Youtube promised back in June, and have now delivered. Yes, 60 frame per second playback is now available on Youtube for video rendered with the appropriate parameters, unlocking smoother playback in motion-intense scenes. Videogame-based content creators who specialise in 'Lets Play' video, speed runs, tutorials and game reviews have been eagerly awaiting this option and will finally be able to put their own high-end equipment to work for our enjoyment.
The original tweet promising 60fps support
Sixty frame per second video has been defacto on streaming platform Twitch for some time, but upstream bandwidth limitations tended to get in the way of a high quality experience. Youtube now puts the issue to bed for on-demand video due to leveraging Google's servers so that upstream is no longer an issue, all you need to do is capture and render the game at 60fps and then upload.
60fps playback is currently limited to Google's own Chrome browser (by selecting the 1080p60 or 720p60 resolution option) and isn't available on Firefox or Internet Explorer. Loading the same video, for example this one of a Mario Kart 8 world record lap, in two different browsers clearly shows the difference (and dare we say it benefit) of the higher frame rate. You're unlikely to see the average webcam captured content at 60fps however; Youtube are reserving the right to limit this option to 'motion intense' video, no-doubt in an effort to keep costs under control.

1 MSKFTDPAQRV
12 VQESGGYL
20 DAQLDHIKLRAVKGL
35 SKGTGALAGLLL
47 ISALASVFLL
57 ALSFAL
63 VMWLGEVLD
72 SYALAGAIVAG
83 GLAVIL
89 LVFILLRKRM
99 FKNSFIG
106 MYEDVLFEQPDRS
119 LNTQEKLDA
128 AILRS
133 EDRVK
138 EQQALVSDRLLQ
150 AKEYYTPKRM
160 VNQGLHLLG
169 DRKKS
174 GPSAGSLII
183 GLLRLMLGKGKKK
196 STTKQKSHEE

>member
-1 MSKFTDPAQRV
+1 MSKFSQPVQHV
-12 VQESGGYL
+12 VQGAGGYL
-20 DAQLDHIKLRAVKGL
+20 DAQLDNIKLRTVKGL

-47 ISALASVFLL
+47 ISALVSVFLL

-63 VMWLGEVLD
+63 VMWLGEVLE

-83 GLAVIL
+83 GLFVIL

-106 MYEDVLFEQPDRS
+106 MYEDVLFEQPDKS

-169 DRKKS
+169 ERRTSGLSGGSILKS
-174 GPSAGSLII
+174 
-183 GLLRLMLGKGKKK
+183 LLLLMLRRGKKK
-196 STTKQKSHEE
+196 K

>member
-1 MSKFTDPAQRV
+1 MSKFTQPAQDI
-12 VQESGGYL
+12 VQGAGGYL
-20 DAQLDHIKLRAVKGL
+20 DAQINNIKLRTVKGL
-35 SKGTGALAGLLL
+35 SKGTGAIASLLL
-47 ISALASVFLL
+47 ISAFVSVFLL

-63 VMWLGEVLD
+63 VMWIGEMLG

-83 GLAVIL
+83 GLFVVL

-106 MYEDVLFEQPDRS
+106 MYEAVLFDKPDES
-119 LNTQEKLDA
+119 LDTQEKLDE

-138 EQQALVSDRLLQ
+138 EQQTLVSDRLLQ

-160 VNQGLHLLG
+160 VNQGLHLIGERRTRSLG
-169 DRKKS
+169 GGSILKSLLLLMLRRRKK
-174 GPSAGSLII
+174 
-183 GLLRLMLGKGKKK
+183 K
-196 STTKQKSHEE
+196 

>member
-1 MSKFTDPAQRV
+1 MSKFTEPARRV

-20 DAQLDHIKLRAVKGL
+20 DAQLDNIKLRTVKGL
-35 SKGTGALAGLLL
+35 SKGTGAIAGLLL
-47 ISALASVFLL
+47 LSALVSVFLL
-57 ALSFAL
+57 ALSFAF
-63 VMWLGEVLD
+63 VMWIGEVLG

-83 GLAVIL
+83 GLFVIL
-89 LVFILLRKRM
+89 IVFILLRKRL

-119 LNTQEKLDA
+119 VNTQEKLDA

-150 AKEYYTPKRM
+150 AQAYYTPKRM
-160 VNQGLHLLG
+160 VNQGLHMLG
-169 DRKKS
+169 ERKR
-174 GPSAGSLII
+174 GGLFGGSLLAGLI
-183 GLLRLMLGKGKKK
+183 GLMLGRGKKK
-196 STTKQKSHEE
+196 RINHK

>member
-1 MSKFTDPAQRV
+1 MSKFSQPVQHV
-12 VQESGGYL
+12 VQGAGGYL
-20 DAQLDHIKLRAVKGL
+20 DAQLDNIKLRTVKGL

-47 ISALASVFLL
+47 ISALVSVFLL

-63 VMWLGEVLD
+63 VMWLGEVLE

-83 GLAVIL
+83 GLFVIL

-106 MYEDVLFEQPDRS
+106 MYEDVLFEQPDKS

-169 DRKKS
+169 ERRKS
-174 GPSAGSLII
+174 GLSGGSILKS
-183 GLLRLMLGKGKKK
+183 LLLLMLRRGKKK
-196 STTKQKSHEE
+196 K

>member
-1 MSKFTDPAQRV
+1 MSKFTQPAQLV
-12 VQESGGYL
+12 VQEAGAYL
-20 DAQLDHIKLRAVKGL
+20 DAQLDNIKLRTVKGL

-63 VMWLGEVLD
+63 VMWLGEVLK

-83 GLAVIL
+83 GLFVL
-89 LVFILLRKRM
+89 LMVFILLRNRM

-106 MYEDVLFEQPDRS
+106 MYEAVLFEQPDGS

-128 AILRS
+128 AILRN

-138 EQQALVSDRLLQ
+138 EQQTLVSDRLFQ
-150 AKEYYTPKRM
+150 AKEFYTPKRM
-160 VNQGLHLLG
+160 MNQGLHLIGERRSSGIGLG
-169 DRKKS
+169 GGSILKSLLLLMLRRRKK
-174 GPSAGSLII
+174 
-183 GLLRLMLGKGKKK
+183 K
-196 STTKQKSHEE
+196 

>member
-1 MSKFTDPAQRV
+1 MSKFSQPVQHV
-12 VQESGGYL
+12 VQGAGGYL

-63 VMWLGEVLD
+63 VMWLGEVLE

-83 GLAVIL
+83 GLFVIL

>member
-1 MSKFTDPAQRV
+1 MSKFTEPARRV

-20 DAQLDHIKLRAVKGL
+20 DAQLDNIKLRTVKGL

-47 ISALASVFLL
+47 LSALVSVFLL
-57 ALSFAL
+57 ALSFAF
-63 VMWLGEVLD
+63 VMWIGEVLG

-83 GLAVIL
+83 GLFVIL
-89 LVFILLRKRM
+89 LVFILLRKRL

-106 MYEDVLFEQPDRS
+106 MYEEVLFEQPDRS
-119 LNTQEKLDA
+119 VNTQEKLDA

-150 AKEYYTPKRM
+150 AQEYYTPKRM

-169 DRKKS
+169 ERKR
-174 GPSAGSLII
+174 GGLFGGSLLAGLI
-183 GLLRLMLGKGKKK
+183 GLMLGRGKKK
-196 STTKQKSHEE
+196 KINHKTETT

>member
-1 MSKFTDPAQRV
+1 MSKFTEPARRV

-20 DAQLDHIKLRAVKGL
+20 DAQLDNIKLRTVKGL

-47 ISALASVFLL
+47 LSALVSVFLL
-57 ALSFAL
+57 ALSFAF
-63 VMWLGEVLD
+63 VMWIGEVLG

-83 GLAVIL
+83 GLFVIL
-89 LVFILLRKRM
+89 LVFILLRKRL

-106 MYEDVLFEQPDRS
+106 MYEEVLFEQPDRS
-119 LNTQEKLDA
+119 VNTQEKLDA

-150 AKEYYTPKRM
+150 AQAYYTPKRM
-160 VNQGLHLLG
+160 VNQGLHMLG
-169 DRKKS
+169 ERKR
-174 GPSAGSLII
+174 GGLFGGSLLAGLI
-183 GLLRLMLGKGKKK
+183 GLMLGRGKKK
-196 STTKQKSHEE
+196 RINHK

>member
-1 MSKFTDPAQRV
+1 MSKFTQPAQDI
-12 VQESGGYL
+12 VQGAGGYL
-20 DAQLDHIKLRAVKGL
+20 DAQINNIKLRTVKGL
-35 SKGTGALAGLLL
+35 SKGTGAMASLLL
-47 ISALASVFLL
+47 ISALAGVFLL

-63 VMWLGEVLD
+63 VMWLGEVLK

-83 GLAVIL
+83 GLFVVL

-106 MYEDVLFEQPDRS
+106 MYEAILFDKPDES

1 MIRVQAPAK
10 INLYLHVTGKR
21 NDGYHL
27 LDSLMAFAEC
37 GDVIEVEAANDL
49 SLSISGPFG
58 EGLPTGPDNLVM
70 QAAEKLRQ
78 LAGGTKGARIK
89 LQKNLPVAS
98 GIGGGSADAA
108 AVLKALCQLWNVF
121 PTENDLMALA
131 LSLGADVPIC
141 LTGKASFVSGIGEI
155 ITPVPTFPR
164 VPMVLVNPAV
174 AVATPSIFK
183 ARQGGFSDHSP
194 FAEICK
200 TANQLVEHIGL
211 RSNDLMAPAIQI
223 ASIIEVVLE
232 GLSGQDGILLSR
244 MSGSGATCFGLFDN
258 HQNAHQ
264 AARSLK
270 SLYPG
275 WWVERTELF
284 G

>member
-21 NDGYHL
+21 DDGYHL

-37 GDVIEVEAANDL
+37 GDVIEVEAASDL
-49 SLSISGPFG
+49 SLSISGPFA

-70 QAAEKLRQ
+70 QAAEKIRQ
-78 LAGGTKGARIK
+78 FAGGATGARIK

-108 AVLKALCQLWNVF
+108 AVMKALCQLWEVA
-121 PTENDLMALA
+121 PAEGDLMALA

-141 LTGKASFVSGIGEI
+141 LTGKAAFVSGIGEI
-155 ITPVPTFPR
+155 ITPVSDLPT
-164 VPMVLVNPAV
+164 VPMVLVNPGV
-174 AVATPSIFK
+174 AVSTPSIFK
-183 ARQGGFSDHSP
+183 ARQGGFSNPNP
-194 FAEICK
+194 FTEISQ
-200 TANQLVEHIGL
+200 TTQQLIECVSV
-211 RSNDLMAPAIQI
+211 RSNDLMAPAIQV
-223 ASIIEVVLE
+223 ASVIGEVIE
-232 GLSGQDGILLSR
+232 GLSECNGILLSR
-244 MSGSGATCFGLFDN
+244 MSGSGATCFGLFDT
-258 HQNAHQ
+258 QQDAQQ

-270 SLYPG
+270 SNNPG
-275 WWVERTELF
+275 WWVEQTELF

The debate over the merits of 30 vs 60 frames per second gaming has been raging for a while now, with game developers using the confused nature of the debate (not to mention the erroneous idea that 'our eyes can only see a maximum of 24fps') to justify frame-limiting games to the lower figure. This has especially been the case in the console arena, where hardware limitations mean a trade-off between image quality, resolution and frame rate that tends to favour the first two over the latter. Unfortunately there has been a knock-on impact on the PC as too often in-engine physics have been tied to this locked frame rate, whilst complaints over poor frame rates have been brushed off by citing the myth. Hopefully this move by Youtube will mean that gamers, especially PC gamers, will demand higher frame rates from their high-end AMD, NVIDIA and Intel hardware.
Youtube should also be implementing 48fps video playback, specifically for movies and television captured at this standard, at some point in the future.